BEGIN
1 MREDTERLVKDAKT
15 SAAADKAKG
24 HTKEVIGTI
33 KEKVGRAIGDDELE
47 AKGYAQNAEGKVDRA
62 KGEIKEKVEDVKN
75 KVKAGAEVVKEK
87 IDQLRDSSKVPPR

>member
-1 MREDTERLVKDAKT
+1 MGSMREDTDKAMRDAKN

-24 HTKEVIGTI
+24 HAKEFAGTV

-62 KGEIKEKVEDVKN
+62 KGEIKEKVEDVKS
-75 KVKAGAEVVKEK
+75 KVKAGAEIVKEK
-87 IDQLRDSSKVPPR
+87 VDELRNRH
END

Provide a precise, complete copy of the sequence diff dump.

1 MREDTERLVKDAKT
15 SAAADKAKG
24 HTKEVIGTI
33 KEKVGRAIGDDELE
47 AKGYAQNAEGKVDRA
62 KGEIKEKVEDVKN
75 KVKAGAEVVKEK
87 IDQLRDSSKVPPR

>member
-1 MREDTERLVKDAKT
+1 MGSMREDTDKAMRDAKN

-24 HTKEVIGTI
+24 HAKEFAGTV

-62 KGEIKEKVEDVKN
+62 KGEIKEKVEDVKS
-75 KVKAGAEVVKEK
+75 KVKAGAEIVKEK
-87 IDQLRDSSKVPPR
+87 VDELRNRH